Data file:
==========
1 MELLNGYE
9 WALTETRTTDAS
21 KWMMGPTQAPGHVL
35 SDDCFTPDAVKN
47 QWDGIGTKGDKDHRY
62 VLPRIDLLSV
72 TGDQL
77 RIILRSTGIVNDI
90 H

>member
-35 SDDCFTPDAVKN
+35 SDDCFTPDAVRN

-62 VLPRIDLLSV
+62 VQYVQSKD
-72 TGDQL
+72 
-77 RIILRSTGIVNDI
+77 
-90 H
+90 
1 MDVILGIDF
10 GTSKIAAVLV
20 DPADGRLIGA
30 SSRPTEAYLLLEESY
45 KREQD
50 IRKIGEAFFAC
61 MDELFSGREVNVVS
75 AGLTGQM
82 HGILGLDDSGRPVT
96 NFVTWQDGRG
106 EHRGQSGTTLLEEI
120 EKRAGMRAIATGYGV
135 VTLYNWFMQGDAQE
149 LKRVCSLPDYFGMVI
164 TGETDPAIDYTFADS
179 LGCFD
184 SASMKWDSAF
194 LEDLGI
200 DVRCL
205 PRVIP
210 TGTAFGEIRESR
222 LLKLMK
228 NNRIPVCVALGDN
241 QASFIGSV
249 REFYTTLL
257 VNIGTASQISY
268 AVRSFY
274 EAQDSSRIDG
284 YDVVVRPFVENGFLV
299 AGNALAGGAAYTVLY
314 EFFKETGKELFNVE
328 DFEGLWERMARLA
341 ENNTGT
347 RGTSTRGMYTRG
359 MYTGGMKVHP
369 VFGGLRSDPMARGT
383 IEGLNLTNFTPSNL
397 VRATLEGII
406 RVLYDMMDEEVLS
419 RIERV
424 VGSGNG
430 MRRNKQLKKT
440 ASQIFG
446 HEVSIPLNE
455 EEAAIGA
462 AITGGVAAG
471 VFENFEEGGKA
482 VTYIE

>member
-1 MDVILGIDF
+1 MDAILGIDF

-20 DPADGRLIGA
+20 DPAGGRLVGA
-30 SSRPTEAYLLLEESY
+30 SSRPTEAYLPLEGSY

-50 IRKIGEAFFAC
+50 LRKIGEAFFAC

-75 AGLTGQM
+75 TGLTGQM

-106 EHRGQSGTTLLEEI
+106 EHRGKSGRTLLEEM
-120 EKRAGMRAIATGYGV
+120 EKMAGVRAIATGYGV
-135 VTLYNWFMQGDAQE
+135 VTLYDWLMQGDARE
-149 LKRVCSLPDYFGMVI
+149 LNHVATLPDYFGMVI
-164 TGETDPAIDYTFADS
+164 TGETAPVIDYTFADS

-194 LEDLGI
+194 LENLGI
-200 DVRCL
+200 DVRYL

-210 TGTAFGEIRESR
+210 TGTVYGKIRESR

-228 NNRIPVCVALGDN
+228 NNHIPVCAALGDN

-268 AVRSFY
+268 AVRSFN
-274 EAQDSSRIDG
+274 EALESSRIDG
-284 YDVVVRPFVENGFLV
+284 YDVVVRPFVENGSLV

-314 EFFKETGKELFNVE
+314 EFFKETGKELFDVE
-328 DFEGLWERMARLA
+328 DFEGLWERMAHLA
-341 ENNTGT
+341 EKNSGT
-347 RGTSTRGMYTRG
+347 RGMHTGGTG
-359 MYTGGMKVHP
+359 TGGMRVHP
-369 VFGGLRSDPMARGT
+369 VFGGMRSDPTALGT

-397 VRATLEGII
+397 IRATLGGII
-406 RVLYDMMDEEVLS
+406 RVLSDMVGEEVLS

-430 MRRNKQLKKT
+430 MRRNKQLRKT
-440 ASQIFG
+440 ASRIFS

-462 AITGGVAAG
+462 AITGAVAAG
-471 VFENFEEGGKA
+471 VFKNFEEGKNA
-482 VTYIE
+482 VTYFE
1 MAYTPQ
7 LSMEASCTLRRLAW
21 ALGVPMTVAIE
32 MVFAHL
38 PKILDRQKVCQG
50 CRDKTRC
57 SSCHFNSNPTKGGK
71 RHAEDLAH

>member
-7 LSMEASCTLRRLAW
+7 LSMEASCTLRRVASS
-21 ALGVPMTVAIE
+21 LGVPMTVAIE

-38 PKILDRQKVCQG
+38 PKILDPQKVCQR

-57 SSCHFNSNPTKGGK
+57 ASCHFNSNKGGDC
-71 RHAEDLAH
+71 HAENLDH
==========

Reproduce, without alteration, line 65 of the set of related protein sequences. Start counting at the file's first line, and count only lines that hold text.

455 EEAAIGA